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Reasons to be cheerful replaces jaws of doom as Birmingham reaps economic recovery

Reasons to be cheerful replaces jaws of doom as Birmingham reaps economic recovery

🕔01.Jul 2014

Cover Image: Birmingham Toolkit

Birmingham council leader Sir Albert Bore struck a surprisingly optimistic tone in his annual state of the city address, admitting that economic recovery was making a big difference and applauding a 68 per cent increase in inward investment in the past year.

Warming to his good news theme, Sir Albert said Birmingham was now the third most visited city in the UK for business and leisure trips behind London and Glasgow. Job creation was at record levels and being driven forward by small businesses and “the hundreds of young entrepreneurs who represent the future of our economy”.

“These are remarkable statistics given where we were 20 or 30 years ago,” he added.

Sir Albert admitted that acute economic challenges remained, but there was no mention of his Jaws of Doom graph depicting an £800 million spending squeeze imposed on the council by the Government. And he only touched briefly on the prospect of axing some public services as the council tries to find ways of saving a further £300 million over the next two years.

He said the controlling Labour group’s priorities remained fairness, prosperity and democracy.

“The common thread is that we are looking for the same opportunities for everyone in the city no matter where they live or what community they come from.”

But the central message from the council leader was a clear warning that the West Midlands must grasp the opportunities for devolution that are being dangled by the Government and also proposed by Labour leader Ed Miliband.

Sir Albert said Mr Miliband had made it clear that a promised £30 billion growth fund would only be available to city regions where councils could show they were working closely together. The Chancellor, George Osborne, takes a similar view. It was obvious that there would be very different funding arrangements for local government whoever won the General Election.

In an interview with Chamberlain Files before giving his annual policy statement, Sir Albert warned that Birmingham and the West Midlands was in danger of “being left behind” by the five English combined authorities, led by Greater Manchester. “We need to get up with the leaders of the pack,” he added.

Sir Albert stressed that he wasn’t necessarily recommending setting up a Greater Birmingham combined authority, but he did want to see much closer co-operation between the Greater Birmingham and Solihull LEP and the Black Country LEP.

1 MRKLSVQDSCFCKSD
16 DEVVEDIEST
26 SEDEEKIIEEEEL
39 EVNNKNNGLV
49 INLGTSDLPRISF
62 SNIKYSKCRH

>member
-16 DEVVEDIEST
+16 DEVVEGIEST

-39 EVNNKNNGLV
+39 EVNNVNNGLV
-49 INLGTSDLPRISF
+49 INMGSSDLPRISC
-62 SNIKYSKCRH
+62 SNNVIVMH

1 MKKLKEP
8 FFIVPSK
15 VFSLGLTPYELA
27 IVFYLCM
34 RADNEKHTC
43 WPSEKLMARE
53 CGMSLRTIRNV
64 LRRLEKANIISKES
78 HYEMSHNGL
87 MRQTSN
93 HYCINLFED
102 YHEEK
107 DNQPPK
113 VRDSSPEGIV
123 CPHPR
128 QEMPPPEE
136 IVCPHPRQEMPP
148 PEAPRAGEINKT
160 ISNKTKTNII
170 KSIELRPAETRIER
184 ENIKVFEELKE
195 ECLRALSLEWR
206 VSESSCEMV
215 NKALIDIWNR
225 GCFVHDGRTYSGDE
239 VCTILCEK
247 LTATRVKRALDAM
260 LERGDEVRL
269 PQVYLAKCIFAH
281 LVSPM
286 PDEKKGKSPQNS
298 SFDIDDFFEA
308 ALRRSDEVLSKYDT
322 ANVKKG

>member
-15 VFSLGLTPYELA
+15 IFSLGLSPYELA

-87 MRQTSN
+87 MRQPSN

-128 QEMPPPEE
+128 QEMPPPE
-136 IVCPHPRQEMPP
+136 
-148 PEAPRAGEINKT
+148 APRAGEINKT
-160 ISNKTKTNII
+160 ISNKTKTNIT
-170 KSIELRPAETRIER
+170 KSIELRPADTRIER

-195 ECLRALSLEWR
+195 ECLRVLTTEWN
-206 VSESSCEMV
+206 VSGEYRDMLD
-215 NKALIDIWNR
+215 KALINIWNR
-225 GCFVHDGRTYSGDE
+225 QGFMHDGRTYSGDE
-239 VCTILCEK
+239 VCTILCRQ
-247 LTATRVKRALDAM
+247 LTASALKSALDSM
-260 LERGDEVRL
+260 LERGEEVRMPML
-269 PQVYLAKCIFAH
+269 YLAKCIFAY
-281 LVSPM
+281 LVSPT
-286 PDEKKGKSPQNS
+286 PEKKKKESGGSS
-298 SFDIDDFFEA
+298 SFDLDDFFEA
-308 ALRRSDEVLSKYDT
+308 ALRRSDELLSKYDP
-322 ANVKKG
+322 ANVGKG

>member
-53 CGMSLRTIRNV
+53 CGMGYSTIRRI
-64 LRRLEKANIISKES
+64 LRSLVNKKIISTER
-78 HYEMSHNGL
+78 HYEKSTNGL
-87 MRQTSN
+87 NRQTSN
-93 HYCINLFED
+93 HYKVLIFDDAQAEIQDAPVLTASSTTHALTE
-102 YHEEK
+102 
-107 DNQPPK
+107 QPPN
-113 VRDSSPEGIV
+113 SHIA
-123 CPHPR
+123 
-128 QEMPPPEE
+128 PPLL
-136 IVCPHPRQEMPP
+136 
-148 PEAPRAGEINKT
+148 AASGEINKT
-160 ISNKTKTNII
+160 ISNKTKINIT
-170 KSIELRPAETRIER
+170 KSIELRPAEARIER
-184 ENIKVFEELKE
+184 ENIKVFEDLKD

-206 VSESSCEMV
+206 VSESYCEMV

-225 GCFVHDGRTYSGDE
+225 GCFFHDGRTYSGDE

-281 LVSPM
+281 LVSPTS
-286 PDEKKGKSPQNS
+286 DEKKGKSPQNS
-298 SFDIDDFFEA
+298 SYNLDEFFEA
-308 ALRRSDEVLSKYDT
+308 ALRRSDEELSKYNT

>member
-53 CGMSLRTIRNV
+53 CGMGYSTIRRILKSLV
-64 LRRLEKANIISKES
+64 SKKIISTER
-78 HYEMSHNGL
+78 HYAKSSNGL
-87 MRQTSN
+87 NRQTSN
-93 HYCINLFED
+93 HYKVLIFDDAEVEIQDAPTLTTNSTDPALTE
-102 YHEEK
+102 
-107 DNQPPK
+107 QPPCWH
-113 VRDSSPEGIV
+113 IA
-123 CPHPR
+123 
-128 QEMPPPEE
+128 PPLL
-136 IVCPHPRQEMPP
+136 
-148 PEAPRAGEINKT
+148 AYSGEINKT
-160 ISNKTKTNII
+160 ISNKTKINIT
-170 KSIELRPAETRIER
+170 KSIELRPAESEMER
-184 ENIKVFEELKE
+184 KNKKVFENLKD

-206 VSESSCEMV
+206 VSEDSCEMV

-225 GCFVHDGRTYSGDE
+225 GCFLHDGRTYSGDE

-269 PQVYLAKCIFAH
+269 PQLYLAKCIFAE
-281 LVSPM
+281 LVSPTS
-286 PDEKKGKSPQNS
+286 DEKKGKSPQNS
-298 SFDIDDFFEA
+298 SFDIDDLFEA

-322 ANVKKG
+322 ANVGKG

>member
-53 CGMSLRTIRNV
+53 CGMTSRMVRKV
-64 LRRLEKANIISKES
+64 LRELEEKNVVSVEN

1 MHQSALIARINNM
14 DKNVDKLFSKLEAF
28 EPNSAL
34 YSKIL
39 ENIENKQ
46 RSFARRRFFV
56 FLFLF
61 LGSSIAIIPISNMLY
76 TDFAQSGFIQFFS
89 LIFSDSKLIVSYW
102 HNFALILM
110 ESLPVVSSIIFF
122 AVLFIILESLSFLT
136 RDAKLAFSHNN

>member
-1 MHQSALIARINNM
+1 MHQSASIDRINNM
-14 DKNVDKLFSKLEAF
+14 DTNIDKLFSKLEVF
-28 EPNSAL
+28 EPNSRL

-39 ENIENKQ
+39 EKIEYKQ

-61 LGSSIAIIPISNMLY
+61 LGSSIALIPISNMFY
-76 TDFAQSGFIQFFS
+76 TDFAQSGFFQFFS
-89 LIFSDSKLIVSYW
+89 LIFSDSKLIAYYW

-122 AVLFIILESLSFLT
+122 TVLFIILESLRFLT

He added: “I am not trying to dismantle GBSLEP. The economic footprint is correct because it is a travel to work footprint. What’s missing from it is the east-west flow which is Birmingham and the Black Country and Solihull. That is where we need to get to.”

Sir Albert told the city council: “The time has come to get serious about how we govern the city region and achieve the ambitions and the hopes for economic success that are shared by people from every neighbourhood across the conurbation.

“The plain fact is that we are in danger of being left behind by the five city regions that have already established combined authorities to provide the accountability and the financial strength to drive investment and work together more effectively.

“This is not about Birmingham persuading our neighbours to work with us. It is about all of us being willing to share resources and work together to a shared agenda.”

He promised to push ahead with the devolution of council services to neighbourhood level, promising “the most radical review of local government arrangements in more than a decade”.

Sir Albert said the pace of change had to be stepped up in some areas, particularly children’s safeguarding and social care where the council has been inadequate and working under Government special measures for more than five years.

There was a hint at further structural changes to the council and the way services will have to be delivered in future if spending restrictions remain in place:  “Ultimately, our vision for a democratic city will require a fundamental rethink of how we deliver public services and the role of our local civic institutions including the city council.

“The scale of funding cuts now being implemented by central government means that, without radical reform, many essential and statutory services will be drastically reduced or discontinued, and we will be unable to work effectively for the future city we want to see.”

But the overall tone was upbeat as Sir Albert looked forward to a Greater Birmingham where the council would work in partnership with neighbours and the business community to drive growth across the city region.

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